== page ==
The survey of 500 manufacturers also found that firms were hiring despite squeezed profit margins due to rising input costs.
‘Our survey continues to show underlying strength in output and orders,’ said Ms Lee Hopley, chief economist at the Engineering Employers Federation (EEF), who commissioned the report. ‘Providing buoyant demand from overseas markets holds firm, we should see growth maintained through the rest of the year,’ she added.
Over the past six months, when the economy as a whole stagnated, manufacturing grew by 2.3 per cent. Despite only accounting for around 13 per cent of the economy, manufacturing has been responsible for one third of economic growth.
A balance of 28 per cent of manufacturers said they had increased output in the last three months, up from 25 per cent in the EEF’s Q1 survey, published in March. A balance of 30 per cent of firms reported a rise in new orders, up from 20 per cent in Q1.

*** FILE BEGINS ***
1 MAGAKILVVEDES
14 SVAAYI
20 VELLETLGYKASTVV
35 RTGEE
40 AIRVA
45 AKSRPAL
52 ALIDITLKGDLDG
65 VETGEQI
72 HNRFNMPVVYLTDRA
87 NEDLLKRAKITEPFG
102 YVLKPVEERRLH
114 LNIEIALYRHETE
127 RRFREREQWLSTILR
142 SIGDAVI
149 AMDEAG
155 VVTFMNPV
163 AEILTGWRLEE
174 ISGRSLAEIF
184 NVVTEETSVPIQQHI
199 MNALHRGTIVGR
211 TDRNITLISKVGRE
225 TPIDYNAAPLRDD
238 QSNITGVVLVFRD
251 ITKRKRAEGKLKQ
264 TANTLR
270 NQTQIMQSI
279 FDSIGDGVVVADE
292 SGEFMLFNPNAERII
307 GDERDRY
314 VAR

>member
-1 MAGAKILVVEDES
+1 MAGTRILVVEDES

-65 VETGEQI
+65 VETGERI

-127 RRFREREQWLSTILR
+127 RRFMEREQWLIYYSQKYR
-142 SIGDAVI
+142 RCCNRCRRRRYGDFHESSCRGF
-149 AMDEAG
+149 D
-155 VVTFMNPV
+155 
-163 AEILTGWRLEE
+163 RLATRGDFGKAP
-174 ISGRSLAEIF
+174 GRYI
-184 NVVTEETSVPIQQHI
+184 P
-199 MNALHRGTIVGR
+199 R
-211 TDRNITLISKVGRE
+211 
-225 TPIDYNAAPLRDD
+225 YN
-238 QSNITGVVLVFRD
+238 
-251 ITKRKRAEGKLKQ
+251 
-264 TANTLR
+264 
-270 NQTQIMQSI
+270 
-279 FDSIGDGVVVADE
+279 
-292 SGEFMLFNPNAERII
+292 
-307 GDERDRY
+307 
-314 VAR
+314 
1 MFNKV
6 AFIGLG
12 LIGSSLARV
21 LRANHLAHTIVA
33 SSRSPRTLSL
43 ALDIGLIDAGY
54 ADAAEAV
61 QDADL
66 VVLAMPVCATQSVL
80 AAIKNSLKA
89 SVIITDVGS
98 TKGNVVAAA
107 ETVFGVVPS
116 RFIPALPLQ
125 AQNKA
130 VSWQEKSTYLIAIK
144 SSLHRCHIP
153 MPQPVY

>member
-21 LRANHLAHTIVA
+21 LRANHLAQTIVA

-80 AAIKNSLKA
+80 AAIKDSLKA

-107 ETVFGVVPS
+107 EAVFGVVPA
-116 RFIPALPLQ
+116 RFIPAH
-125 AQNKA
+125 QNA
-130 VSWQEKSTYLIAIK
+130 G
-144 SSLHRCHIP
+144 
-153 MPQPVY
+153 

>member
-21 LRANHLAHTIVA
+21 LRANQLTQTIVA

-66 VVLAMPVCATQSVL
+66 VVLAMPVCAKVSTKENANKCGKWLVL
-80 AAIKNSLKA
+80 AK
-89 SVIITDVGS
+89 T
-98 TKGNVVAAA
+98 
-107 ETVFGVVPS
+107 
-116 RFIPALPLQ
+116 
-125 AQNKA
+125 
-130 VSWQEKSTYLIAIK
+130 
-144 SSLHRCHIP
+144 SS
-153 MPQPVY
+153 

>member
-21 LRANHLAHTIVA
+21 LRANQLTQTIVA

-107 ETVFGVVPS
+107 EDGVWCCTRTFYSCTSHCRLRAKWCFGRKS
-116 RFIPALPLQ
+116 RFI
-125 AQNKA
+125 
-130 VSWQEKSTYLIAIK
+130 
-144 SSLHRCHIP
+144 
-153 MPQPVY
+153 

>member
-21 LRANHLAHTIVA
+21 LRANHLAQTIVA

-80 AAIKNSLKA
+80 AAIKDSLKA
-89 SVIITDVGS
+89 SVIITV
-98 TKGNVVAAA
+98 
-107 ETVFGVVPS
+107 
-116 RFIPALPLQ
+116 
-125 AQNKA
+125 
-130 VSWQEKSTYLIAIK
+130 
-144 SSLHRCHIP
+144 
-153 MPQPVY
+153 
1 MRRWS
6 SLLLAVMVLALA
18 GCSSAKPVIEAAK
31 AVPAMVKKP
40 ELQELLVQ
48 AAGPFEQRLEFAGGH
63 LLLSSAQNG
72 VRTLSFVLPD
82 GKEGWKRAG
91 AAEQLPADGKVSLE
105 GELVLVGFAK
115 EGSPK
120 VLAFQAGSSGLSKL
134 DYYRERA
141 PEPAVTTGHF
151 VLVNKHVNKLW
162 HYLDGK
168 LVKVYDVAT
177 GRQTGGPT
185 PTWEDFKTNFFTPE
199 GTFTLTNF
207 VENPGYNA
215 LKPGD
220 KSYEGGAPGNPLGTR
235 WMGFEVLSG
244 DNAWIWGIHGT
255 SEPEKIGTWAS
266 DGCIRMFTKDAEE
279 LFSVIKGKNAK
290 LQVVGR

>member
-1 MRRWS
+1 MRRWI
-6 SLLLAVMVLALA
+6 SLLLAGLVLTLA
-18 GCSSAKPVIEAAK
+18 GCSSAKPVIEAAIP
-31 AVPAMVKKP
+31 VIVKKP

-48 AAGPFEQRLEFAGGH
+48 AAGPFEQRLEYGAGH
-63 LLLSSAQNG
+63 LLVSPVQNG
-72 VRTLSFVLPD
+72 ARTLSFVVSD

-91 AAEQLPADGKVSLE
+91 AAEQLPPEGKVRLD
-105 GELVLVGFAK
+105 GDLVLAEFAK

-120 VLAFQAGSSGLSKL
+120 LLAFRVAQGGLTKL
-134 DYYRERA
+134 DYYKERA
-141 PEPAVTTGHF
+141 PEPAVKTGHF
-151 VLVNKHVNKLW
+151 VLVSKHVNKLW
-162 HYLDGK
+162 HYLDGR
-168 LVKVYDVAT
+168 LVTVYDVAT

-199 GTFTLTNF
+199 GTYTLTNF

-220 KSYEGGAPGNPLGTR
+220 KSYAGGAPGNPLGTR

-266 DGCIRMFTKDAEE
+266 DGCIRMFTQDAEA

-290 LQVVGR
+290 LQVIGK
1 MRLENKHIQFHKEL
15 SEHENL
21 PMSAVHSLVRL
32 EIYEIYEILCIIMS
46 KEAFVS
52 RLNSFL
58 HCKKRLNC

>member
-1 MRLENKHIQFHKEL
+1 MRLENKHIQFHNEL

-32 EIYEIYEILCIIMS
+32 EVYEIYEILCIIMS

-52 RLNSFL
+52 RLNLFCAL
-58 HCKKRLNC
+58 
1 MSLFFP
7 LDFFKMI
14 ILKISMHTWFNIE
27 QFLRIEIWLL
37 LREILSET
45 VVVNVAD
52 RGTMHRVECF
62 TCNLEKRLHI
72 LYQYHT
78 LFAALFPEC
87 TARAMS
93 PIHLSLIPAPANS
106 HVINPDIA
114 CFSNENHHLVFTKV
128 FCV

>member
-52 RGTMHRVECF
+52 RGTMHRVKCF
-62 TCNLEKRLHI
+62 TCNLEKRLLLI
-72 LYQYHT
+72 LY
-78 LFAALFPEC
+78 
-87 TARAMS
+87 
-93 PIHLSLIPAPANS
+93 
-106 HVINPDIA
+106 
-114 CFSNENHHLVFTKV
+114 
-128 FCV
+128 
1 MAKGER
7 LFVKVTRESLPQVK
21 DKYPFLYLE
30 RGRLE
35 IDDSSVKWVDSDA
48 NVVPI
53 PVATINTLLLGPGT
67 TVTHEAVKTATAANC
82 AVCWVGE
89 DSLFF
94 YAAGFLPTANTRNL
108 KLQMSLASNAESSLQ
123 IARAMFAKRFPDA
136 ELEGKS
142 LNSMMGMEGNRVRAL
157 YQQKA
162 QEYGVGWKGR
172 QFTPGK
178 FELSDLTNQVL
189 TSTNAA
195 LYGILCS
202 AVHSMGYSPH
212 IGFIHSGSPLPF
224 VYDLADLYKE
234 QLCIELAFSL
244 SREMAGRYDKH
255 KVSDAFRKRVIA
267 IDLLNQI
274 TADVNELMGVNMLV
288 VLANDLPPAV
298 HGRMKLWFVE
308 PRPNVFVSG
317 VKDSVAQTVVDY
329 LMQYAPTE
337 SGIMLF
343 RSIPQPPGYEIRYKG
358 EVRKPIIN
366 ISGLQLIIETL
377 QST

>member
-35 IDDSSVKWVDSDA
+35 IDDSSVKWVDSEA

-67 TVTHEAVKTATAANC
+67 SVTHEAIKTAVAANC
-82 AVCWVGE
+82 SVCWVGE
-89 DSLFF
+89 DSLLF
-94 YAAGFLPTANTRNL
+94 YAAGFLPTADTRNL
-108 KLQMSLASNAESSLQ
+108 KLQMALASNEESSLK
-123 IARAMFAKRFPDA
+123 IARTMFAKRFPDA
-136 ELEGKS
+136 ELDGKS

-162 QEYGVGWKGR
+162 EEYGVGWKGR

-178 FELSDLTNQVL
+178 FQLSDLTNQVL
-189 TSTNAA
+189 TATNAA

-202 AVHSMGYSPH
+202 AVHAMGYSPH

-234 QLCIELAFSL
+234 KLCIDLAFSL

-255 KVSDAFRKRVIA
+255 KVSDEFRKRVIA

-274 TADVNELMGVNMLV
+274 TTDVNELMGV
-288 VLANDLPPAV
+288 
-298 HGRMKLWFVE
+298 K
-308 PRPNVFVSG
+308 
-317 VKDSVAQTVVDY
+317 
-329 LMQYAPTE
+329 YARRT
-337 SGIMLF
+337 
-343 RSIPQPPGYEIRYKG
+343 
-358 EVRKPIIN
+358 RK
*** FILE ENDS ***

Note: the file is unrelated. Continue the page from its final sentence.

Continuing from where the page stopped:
The survey also found that firms were intending to expand, with 24 per cent looking to take on new workers and a further 18 per cent looking to make other investments.
However, previous improvement in profit margins has gone into reverse in the past three months with a balance of 13 per cent of companies seeing domestic margins deteriorate.
Nevertheless, optimism among companies remains for the next quarter with a balance of 27 per cent of companies expecting output to increase in the next three months.
‘What we are witnessing among our client base is the willingness to recruit — but it’s often very difficult for employers to find people with the adequate skills set to fit the role,’ said Tom Lawton, head of manufacturing at BDO LLP.
‘To ensure the UK retains its competitive edge, the government must do more to emphasise education in engineering and manufacturing to guarantee its future workforce has the appropriate skills to deliver the sector’s needs.’